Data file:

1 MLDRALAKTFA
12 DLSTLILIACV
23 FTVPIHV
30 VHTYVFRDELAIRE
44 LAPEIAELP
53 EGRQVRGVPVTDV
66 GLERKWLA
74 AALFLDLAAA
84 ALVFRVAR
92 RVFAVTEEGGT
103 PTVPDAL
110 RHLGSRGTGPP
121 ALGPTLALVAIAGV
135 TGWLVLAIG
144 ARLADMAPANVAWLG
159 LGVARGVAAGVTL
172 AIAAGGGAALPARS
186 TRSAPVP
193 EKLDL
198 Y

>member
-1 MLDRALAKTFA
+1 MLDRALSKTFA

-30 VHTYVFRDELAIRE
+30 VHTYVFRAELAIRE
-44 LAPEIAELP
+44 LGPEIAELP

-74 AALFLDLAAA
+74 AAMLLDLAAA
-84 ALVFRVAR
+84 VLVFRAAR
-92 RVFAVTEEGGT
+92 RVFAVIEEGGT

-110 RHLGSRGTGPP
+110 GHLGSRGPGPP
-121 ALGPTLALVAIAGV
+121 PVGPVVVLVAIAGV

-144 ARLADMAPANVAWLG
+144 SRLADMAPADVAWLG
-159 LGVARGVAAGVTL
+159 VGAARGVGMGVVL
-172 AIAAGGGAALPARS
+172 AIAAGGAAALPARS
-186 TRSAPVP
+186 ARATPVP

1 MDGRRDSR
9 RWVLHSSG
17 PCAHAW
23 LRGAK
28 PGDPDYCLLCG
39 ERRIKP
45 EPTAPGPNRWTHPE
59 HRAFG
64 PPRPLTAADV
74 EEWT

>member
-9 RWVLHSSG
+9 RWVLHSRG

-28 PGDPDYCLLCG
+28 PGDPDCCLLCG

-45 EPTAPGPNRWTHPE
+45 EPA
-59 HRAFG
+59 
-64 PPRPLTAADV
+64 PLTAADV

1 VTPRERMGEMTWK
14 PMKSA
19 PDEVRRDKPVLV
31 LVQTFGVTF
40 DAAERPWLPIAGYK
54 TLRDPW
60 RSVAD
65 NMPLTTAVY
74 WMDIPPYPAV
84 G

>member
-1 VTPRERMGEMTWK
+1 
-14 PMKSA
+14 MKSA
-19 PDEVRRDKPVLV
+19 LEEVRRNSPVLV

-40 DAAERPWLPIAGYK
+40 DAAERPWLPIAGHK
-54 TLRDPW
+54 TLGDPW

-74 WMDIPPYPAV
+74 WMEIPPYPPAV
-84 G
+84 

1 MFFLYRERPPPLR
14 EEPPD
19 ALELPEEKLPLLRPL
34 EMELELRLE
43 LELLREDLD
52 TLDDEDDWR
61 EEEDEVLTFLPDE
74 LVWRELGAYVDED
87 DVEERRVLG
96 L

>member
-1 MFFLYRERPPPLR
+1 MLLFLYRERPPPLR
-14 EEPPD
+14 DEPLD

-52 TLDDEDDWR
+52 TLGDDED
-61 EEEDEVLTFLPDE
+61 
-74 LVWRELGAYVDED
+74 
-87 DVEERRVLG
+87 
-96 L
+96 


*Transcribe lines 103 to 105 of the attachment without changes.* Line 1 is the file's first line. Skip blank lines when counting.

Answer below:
-1 MFFLYRERPPPLR
+1 MLLFLYRERPPPLR
-14 EEPPD